Introduction to Gateshead History

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The Borough of Gateshead has a rich and varied heritage. The town can trace its origins back to Roman times; Roman coins were discovered in Church Street in 1790 and recent archaeological excavations in the Bottle Bank area have revealed evidence of a Roman road and buildings. The area around the present Swing Bridge was a logical crossing point of the Tyne gorge and it is believed that the bridge stands on the site of the first bridge built by the Romans – the Pons Aelius. During construction of the Swing Bridge in 1875 an altar dedicated to Neptune was dredged from the river.

Medieval Gateshead was confined to the land east and west of the bridge crossing and extending south along Bottle Bank and there are surviving fragments visible today. Two of Gateshead’s oldest buildings are to be found in this area. St. Mary’s Church (now a Visitor Centre) is a Grade I listed building with Norman origins whilst St. Edmund’s Chapel , originally part of the ‘Chapel and Hospital of St. Edmund, Bishop and Confessor’ dates back to 1248.

The post medieval period featured power struggles between Newcastle and Gateshead over control of the increasingly valuable coal industry. However, prosperity was interrupted by the Civil War and the Scottish invasion of 1640. The Battle of Newburn Ford was fought on 28 August 1640 when a small English force attempted to stop a much larger Scottish force from crossing the Tyne and attacking Newcastle from the south.

Gateshead Borough was largely rural but coal mining grew in importance from the sixteenth century and over the coming centuries much of Gateshead’s landscape became scarred by the effects of mining, criss-crossed by wagonways and mineral railways taking coal from the pits to the river. Although the last pit in Gateshead closed in the 1970s there are a number of reminders of its mining past. Dunston Staiths were the largest and busiest single coal-shipping point on the Great Northern Coalfield and are the only remaining substantial staiths in the region. The Tanfield and Bowes Railways, which run through the borough, both transported coal from nearby collieries to the River Tyne. The oldest section of the Tanfield (c1647) had over 300 years of coal traffic when closed in 1964 whilst the Bowes Railway (1826), designed by George Stephenson, included steam and gravity powered inclines.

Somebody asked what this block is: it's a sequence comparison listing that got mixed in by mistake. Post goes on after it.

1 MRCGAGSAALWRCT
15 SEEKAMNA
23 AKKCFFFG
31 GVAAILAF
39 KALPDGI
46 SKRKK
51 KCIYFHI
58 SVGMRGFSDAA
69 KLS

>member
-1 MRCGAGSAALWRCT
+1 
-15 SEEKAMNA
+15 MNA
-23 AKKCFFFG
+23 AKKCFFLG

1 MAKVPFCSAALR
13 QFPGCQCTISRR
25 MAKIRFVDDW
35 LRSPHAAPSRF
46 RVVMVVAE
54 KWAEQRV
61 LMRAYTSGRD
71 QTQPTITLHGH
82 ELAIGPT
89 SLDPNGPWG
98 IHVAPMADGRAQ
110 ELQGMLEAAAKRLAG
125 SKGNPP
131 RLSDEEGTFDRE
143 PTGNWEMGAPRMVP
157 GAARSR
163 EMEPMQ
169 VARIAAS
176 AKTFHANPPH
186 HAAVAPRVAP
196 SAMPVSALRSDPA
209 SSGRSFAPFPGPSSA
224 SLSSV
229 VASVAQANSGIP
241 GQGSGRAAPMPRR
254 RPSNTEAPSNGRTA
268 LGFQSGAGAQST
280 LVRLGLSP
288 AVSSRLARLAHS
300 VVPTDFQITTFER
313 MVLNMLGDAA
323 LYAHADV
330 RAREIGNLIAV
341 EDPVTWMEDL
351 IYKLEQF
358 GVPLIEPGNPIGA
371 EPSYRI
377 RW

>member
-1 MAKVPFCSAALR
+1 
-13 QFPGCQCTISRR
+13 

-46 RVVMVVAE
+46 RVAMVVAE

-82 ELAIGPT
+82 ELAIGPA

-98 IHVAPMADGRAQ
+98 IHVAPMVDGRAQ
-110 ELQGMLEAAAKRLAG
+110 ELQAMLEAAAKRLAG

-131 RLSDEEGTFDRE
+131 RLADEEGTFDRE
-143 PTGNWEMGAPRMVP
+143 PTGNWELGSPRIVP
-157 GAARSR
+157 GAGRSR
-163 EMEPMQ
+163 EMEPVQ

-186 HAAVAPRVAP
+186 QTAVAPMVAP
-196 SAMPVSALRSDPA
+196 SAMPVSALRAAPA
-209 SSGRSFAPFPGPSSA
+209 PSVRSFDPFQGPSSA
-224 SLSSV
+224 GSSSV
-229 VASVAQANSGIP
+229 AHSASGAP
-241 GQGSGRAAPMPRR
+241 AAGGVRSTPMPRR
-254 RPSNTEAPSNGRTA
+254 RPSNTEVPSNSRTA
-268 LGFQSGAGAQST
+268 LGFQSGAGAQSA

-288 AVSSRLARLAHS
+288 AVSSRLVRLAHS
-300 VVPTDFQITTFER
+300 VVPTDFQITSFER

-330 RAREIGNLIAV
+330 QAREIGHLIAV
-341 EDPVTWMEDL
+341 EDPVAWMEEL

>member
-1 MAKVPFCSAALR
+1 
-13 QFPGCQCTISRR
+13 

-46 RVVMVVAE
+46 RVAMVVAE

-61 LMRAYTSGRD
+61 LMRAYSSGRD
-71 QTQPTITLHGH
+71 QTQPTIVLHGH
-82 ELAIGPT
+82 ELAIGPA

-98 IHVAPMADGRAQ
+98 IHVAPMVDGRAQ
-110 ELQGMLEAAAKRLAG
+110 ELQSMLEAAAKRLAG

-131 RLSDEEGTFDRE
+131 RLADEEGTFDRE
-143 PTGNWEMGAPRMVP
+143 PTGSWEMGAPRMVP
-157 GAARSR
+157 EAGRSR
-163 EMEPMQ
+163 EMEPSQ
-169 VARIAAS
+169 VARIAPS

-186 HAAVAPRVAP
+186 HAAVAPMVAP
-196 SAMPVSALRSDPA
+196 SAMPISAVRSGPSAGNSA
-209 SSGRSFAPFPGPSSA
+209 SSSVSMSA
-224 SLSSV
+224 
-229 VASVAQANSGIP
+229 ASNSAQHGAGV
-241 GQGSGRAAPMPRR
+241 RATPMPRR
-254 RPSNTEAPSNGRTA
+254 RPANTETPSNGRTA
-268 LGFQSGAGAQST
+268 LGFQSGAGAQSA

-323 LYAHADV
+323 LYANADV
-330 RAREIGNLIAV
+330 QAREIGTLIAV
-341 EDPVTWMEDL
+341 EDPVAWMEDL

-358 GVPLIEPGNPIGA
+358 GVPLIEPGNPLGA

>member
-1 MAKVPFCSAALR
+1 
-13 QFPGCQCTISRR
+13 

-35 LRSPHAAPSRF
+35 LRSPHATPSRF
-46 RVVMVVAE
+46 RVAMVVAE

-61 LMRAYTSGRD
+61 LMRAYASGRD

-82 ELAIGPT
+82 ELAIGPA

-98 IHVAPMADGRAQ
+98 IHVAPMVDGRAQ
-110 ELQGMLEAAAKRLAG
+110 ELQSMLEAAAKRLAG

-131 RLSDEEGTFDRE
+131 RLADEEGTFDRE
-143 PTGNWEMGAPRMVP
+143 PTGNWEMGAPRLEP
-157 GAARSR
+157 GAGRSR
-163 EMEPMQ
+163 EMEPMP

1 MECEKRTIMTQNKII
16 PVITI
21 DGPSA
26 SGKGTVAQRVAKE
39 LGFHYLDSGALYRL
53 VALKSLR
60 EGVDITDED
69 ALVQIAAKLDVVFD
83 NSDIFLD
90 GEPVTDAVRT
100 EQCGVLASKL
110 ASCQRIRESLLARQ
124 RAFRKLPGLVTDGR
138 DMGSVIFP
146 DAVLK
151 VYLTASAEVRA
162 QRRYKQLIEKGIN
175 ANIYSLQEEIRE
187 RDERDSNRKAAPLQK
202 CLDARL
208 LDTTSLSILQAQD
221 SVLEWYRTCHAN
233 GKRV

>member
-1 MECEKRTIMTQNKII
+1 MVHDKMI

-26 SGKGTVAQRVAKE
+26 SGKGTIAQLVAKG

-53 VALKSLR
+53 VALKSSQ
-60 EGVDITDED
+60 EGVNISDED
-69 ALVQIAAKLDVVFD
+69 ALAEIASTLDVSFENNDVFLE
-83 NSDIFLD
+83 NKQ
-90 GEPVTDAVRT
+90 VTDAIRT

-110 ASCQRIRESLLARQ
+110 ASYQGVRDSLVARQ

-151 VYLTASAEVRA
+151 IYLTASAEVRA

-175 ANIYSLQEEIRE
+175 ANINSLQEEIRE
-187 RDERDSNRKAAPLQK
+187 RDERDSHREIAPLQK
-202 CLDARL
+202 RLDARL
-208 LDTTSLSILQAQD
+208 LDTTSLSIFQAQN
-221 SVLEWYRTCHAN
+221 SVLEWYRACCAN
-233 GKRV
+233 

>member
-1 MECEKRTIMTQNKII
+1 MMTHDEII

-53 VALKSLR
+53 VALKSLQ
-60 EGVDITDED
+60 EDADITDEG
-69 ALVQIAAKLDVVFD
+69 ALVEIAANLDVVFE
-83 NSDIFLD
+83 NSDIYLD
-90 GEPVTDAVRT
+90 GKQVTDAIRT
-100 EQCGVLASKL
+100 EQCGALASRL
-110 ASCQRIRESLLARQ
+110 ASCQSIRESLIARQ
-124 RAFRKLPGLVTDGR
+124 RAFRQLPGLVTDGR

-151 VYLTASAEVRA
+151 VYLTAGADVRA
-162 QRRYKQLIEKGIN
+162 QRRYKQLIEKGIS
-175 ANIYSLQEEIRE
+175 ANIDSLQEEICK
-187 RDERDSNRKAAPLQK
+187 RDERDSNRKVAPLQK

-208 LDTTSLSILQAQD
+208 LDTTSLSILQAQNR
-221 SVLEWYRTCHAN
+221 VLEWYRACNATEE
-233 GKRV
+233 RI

Gateshead, in common with much of the Northern Region, played an important role in the Industrial Revolution. Fuelled by the local coal, a variety of new industries developed, in particular chemicals, iron founding and locomotive manufacture, that radically changed the face of the town. The arrival of a host of new workers caused rapid population increase and between the beginning of the 19th century and the outbreak of the First World War, Gateshead was transformed from a small riverside market town into a sprawling industrial borough.

Many buildings and places bear witness to the borough’s pioneering industrial past such as Path Head Water Mill and Winlaton Cottage Forge , the only surviving link with the powerful Crowley family which dominated the iron manufacturing trade in the North-east for hundreds of years.

The wealth derived from industry and coal mining led to the development of a number of grand houses within landscaped estates. Two notable examples are to be found in the Derwent Valley. Gibside Hall was inherited by George Bowes in 1721 who laid out pleasure grounds, extended the hall and erected a series of structures to form one of the finest planned landscapes in the region. Axwell Park, developed by Sir Thomas Clavering, seems to have been a conspicuous attempt to compete for status and prestige with George Bowes.

Further links between the borough and historical figures of note include Sir Joseph Swan who invented the first electric light bulb and Charles Parsons who built the world’s first turbine generator. An experiment involving Swan, Parsons and the firm of Clarke, Chapman and Parsons in 1886 saw skaters on Swan Pond in Gateshead Fell witnessing one of the first attempts at outdoor electric lighting.

Other notable figures who have been connected with Gateshead include the engraver Thomas Bewick who lived in the town from 1812 and acclaimed stained glass artist William Wailes who lived at Saltwell Towers, within what is now Saltwell Park.